When Kathleen Klein Prindle was inducted into the Northeastern Chapter of the Pennsylvania Sports Hall of Fame on Oct. 4 at The University of Scranton, the impact she has made on the sport of swimming was highlighted.
The fact that her grandmother, Julie Holleran Igoe, was one of the first inductees made it that much more poignant.
“It couldn’t have been more special. It was a huge honor for our family when she was inducted in 1983,” Klein Prindle said of her grandmother. “At the time, it never crossed my mind that it would happen again. I believe it’s the first time two local athletes from the same family have been inducted for the same sport.”
According to Klein Prindle, she was the only other person in the family with an interest in swimming while growing up.
“My grandmother had five children and six grandchildren, but I was the only one who had an interest in swimming,” she said. “Throughout my entire life, she has been my main influence in the sport. She taught me how to swim, then taught me how to coach.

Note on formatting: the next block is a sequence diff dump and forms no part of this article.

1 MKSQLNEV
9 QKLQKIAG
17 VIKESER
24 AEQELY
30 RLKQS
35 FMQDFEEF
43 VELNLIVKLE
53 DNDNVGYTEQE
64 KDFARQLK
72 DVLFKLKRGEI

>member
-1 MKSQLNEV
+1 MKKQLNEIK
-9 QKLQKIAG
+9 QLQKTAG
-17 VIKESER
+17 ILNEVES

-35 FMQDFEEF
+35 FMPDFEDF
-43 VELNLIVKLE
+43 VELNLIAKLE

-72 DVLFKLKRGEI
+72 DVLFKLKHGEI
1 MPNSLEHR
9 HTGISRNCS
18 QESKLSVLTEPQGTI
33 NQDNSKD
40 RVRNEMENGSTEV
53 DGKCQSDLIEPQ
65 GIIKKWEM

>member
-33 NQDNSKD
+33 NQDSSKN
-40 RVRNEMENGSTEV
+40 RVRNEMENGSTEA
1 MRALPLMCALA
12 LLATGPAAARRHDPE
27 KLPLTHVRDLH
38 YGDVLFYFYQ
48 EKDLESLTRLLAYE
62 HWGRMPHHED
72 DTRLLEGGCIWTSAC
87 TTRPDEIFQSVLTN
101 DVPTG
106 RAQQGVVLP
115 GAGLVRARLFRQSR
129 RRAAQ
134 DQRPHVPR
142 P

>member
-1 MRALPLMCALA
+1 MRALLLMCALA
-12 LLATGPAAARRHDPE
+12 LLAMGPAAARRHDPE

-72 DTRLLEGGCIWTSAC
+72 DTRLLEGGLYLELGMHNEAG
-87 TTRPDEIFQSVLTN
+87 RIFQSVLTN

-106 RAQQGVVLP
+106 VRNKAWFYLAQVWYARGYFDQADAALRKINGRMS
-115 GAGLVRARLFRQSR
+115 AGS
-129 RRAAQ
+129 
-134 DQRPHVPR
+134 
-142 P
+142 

“She passed away in 1995, but I feel connected to her every day at practice and especially during meets because of everything she taught me about the sport. To share this honor with her is special.”
The Clarks Summit native got her start in the sport as a member of the Abington Alligators AAU youth swim team.
“It was my first introduction to organized swimming,” she said. “I was very young, about 7 years old. It was an amazing environment with great coaches and it was fun just to be part of such a big team.”
Klein Prindle’s message to parents is to get their children involved in a sport.
“I think it’s critical for young people,” she said. “They will learn lessons that will help them throughout their life.”
After graduating from Scranton Prep in 1989, Klein Prindle took a step back from the sport at Penn State University.
“I decided I wanted to enjoy more of the social side of college,” she said. “It was the hardest decision of my life, but it’s one I don’t regret because it allowed me the space I needed to come back to swimming, which is my true love.”
Klein Prindle started her own swim club, Performance Aquatics in Deerfield Beach, Florida in 2011, where she has coached and trained swimmers from more than 17 countries around the world.
She geared her club toward the Olympic ideal of bringing people from different countries together for a common goal.
“I welcome athletes from all over the world,” Klein Prindle said. “It enhances their training partner, us as a group and me as a person. It exposes the athletes to different cultures and training methodologies, and makes them accepting of new cultures. There are some language barriers but we use hand signals and Google Translate. I’ve also learned to speak in terms they can understand. It’s a fun challenge.”